A groundbreaking new vaccine developed at the University of Guelph is providing hope for parents of children with autism spectrum disorders.

Researchers at the school say the vaccine may help with some of the gastro-intestinal issues commonly suffered by autistic children.

More than 90 per cent of children with autism spectrum disorders suffer from severe, chronic gastro-intestinal pain.

“If we at least control diarrhea or whatever disease this clostridia causes in autistic children, any gut problems, it’s a benefit,” says Guelph chemistry professor Mario Monteiro.

Working with doctoral student Brittany Pequegnat, Monteiro has developed what is believed to be the first vaccine that specifically targets the illness-causing bacteria.

“They recognize this specific clostridia and they eliminate it,” explains Monteiro.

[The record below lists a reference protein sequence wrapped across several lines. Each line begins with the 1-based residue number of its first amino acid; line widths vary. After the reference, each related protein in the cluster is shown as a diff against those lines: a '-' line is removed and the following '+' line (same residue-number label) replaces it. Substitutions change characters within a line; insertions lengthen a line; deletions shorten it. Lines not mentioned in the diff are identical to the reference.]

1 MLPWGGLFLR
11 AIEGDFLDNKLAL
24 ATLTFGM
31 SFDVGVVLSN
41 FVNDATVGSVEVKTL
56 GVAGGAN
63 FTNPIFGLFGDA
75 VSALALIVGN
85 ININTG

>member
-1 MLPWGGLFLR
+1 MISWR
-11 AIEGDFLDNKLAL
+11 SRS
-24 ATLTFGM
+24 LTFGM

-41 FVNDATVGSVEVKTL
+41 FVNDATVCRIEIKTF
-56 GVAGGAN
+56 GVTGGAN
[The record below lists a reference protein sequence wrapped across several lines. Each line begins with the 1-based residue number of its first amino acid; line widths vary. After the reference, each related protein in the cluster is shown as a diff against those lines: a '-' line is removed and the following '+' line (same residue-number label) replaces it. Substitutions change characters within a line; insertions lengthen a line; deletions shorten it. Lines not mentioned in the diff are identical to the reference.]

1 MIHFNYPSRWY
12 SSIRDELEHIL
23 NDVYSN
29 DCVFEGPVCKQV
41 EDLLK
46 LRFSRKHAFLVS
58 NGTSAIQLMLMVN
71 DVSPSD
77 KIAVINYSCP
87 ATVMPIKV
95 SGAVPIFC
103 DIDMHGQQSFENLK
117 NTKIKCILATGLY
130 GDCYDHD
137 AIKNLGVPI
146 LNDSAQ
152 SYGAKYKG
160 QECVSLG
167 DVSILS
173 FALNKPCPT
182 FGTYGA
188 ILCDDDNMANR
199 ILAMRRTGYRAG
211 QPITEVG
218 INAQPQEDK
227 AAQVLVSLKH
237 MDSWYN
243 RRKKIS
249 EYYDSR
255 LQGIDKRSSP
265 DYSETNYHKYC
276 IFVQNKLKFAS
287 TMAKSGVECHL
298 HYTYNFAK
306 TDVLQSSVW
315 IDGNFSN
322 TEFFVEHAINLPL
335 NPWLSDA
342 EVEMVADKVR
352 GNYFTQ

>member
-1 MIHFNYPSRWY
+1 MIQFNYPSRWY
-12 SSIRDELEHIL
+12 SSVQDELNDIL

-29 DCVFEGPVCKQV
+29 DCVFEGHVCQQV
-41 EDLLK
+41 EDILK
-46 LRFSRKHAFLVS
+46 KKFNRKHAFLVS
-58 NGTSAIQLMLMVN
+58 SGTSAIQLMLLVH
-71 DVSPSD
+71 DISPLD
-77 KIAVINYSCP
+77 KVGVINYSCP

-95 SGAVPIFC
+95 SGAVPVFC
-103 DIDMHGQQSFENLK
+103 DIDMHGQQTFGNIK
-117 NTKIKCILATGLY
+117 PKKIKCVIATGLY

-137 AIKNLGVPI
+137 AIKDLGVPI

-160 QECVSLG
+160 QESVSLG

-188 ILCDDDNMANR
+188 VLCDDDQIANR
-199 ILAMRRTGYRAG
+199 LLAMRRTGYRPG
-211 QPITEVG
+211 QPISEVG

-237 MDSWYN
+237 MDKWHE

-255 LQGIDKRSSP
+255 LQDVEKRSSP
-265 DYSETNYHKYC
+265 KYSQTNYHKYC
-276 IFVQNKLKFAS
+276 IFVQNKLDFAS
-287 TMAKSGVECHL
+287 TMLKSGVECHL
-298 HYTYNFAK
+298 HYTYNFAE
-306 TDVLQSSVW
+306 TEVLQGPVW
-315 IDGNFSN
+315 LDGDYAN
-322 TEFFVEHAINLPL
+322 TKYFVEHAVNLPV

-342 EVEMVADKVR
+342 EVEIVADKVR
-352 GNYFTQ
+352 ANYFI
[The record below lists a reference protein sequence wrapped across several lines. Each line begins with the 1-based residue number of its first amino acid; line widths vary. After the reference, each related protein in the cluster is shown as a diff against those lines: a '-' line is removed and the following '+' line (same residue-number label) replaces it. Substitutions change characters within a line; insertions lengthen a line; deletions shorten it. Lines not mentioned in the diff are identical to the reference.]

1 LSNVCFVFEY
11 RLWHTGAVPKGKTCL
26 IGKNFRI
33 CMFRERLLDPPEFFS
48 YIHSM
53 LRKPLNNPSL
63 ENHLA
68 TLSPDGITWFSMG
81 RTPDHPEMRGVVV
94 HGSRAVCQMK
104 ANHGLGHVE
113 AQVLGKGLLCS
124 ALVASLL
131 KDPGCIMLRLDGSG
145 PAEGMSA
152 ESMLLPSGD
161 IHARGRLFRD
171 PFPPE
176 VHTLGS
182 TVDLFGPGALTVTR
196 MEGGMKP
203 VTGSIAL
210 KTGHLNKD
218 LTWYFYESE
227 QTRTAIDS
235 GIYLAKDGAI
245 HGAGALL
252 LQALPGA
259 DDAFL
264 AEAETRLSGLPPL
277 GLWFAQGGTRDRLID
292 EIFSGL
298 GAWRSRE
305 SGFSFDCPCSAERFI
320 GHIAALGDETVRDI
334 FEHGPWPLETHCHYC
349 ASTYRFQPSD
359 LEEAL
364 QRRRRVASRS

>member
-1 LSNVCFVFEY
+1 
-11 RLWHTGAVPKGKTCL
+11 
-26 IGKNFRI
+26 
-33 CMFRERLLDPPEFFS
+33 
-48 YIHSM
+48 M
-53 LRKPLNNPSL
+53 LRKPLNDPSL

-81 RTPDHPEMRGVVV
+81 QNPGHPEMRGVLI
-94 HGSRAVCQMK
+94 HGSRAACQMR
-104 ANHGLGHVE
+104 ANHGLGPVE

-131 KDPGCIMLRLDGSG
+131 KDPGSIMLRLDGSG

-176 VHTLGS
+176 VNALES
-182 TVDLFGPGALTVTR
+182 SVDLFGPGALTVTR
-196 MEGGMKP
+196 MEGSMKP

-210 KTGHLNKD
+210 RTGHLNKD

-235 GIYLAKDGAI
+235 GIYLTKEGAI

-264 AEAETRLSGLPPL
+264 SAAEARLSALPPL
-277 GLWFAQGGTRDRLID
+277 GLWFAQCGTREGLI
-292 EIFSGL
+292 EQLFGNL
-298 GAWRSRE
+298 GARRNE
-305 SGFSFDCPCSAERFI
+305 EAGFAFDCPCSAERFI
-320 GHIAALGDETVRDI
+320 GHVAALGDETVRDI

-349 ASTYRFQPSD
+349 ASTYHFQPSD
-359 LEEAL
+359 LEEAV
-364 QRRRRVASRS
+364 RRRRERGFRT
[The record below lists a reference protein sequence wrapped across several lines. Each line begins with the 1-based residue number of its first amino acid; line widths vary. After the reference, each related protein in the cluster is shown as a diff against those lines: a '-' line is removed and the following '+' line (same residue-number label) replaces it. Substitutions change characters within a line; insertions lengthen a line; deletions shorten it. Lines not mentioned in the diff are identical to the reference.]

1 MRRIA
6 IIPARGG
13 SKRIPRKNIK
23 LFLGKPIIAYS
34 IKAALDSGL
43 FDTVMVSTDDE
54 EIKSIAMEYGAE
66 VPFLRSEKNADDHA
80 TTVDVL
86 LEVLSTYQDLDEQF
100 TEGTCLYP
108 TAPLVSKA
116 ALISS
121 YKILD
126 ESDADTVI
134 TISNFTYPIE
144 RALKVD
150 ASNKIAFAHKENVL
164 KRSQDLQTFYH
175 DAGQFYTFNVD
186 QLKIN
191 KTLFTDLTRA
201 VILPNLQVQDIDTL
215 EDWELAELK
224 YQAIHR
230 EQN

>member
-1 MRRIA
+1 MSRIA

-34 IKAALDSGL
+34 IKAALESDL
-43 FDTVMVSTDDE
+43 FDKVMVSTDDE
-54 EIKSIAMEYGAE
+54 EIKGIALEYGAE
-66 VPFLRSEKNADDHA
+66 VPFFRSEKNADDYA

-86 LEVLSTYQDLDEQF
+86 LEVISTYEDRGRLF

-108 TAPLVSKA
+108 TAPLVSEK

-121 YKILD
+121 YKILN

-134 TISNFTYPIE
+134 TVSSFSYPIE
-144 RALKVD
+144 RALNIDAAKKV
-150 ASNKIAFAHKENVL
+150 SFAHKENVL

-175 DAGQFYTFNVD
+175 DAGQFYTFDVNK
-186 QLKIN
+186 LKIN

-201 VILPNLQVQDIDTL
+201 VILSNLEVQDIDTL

The vaccine would be given in one or two initial injections, which would be enough to leave bacteria-fighting antibodies in the patient’s system.

Researchers believe eliminating that bacteria and its associated gastro-intestinal problems may help improve other symptoms of autism, but it’s far from a certainty.

Still, Amanda Bell, who has three autistic children, says she’s encouraged by news of the vaccine.

“I think it’s a good sign, a positive step in the right direction,” she says.

All three of Bell’s kids frequently deal with upset stomachs and bowel irregularities.

The vaccine still has to go through clinical trials and testing procedures, a process which could take more than 10 years, before being available to the public.